Principles of Reggio Emilia:

  • Children are strong, interested, capable and curious.
  • Children learn best working with others: with other children, family, teachers, and the community.
  • Children have “the hundred languages” through which show us what they know in many ways – they move, draw, paint, build, sculpt, do collages, act, sing, play music and more
  • Children learn from the spaces they are in – they need beautiful, orderly space where everything has a purpose and can help children learn.
  • Children are capable of long-term, sustained learning when the topic is of interest to them.
  • Teachers listen to and observe the children closely, ask questions, and explore the children’s ideas.
  • Teachers provide experiences that “provoke” children’s thinking and learning.
  • Teachers document the children’s work so that they can talk to each other and the children and better understand the children’s thinking and education in general.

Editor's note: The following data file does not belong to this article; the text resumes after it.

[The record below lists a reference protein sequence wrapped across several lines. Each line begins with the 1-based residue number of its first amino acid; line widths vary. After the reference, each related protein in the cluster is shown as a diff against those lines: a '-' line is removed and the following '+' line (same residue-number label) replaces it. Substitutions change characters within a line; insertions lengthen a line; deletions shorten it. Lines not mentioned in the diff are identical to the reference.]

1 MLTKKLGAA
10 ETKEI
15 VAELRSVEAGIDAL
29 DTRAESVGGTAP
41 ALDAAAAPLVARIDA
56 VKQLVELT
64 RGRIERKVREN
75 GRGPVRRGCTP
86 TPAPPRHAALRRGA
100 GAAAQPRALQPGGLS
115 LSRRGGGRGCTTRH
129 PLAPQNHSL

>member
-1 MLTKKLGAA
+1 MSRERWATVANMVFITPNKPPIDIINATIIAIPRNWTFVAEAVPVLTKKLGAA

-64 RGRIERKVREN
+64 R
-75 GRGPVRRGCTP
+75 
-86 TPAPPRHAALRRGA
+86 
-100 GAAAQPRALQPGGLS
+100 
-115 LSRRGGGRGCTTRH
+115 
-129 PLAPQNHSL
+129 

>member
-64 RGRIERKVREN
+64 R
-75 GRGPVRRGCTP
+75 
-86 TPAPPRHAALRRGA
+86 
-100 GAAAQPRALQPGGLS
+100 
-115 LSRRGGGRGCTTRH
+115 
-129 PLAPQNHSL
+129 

• Parents provide ideas and skills, which make them active partners in the children’s learning.

The Reggio Emilia Approach to early learning is based on:

  • Child-centered learning
  • Creativity and aesthetics
  • Collaboration
  • Environments
  • Documentation
  • Working in partnership with parents

Teachers incorporating aspects of this approach into their program will:

  • Build on the strengths, competencies, and curiosities of the children (*Image of the Child*)
  • Encourage, support, and develop collaborative learning
  • Have organically-structured rooms & carefully planned spaces. There are well-organized materials, so children are free to spend more time on projects that interest them – often able to move between activities at their own pace (*The Environment as the Third Teacher*)
  • Offer a wide variety of basic art media, including paints, clay construction, drawing , collage with found objects or nature items, dance/yoga/movement (*The Hundred Languages*)
  • Listen to and implement children’s ideas for projects on which to work (*Negotiated Curriculum and Project Approach*)
  • Collect and display the children’s creations and photographs, showing the children at work in the classroom (*Documentation*)
  • Build a portfolio of children’s work at school (*Documentation*)
  • Make a great effort to communicate with parents and to help parents feel involved in their child’s project work (*Parents as Partners*)